Russia Develops Nuclear Battery for Arctic

Rosatom
file photo

By MarEx 2016-03-31 21:22:24

It is a team of scientists at the former nuclear weapon production site in Zheleznogorsk in Siberia are developing a battery that generates electricity from an isotope of Nickel (Ni-63).

Ni-63 can only be produced from natural existing Ni-62 in a reactor followed by enrichment in gas centrifuges. It has a half-life of 100 years and can therefore provide power for at least 50 years.

The technology, being developed by the nation’s nuclear agency Rosatom and other Russian agencies, is well suited to the Arctic, reports local Russian media sources, and is suitable for miniaturization and providing electricity to sensors, monitors and other equipment located in hard to reach locations and under extreme conditions, including space. 

The new material developed has a power density of up to 100 microwatts per cubic centimeter. Existing Ni-63 power supplies produced overseas use a low nickel-63 concentration, and the innovation the Russian scientists have achieved is to economically produce a higher concentration supply.

Nuclear batteries are not new. Around 1,000 radioisotope thermoelectric generators have been used to produce electricity in remote areas such as lighthouses during the 1970s. Typically, these devices had had a strontium (Sr-90) power source.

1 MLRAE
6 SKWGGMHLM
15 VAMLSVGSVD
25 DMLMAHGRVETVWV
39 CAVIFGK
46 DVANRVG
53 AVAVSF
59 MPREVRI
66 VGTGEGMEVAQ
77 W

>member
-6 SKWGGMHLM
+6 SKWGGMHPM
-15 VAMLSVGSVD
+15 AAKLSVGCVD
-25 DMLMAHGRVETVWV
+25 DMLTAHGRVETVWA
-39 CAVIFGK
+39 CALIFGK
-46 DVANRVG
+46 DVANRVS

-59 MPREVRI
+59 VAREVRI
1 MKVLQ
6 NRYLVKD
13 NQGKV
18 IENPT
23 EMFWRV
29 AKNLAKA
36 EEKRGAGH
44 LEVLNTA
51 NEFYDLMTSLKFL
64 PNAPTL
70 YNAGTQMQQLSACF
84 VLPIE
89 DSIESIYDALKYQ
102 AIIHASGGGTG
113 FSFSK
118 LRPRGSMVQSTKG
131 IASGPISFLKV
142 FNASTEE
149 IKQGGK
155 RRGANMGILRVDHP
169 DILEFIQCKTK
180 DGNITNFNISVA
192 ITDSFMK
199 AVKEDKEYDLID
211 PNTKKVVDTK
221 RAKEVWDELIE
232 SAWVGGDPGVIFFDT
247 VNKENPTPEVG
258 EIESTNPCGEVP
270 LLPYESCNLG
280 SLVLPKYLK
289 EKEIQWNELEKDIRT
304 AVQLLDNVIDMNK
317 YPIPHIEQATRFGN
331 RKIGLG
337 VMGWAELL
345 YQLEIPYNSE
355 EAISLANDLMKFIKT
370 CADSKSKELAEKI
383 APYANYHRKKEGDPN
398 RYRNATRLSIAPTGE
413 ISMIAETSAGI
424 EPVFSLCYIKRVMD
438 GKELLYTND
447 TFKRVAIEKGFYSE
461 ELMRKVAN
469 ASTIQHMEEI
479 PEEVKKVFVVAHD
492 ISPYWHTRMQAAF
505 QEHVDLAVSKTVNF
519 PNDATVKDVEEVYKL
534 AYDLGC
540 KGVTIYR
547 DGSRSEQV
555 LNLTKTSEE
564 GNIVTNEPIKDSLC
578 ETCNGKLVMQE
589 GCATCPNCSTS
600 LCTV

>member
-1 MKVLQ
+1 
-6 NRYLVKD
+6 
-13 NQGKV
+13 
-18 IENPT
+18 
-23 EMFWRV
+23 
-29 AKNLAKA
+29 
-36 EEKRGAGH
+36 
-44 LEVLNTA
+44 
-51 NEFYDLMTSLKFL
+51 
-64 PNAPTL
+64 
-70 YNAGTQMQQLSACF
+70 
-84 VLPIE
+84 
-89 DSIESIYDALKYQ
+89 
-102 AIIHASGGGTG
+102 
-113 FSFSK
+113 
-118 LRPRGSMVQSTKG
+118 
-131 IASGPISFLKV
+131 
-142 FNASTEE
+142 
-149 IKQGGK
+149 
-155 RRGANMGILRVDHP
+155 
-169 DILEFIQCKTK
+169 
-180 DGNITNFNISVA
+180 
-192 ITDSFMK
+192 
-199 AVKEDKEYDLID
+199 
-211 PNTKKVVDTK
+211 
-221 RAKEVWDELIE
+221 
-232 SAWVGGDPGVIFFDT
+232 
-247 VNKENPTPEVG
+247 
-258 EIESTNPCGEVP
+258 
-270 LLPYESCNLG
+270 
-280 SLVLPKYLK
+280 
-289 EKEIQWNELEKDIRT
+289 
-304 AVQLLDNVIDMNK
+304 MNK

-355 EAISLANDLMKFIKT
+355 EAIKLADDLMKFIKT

The strontium used in thermoelectric generators is highly radioactive and deadly toxic. Unlike Ni-63, it emits gamma radiation. Norway and Russia resolved to replace the Sr-90 devices in lighthouses with solar panels this century, and in 2013, during the replacement process, authorities noted several cases of missing devices.  

The loss of the devices, coupled with Russia’s plan to start using similar technology again in remote areas in the Arctic is concerning nuclear physicist Nils Bøhmer of the Bellona Foundation, reports the Independent Barents Observer.

“What the world doesn’t need right now are more remotely located radioactive sources that could be stolen by terrorists and used in dirty-bombs,” he said, pointing out that remote locations pose security risks.

His warning comes after concern has been raised about terrorist attacks involving nuclear technology. Video footage of a top official at a Belgian nuclear facility was discovered last year in the apartment of a suspected Islamic State militant linked to the 2015 Paris attacks.

Asked last week whether there was a danger of the Islamic State’s obtaining a nuclear weapon, the British defense secretary, Michael Fallon, said that it was “was a new and emerging threat.”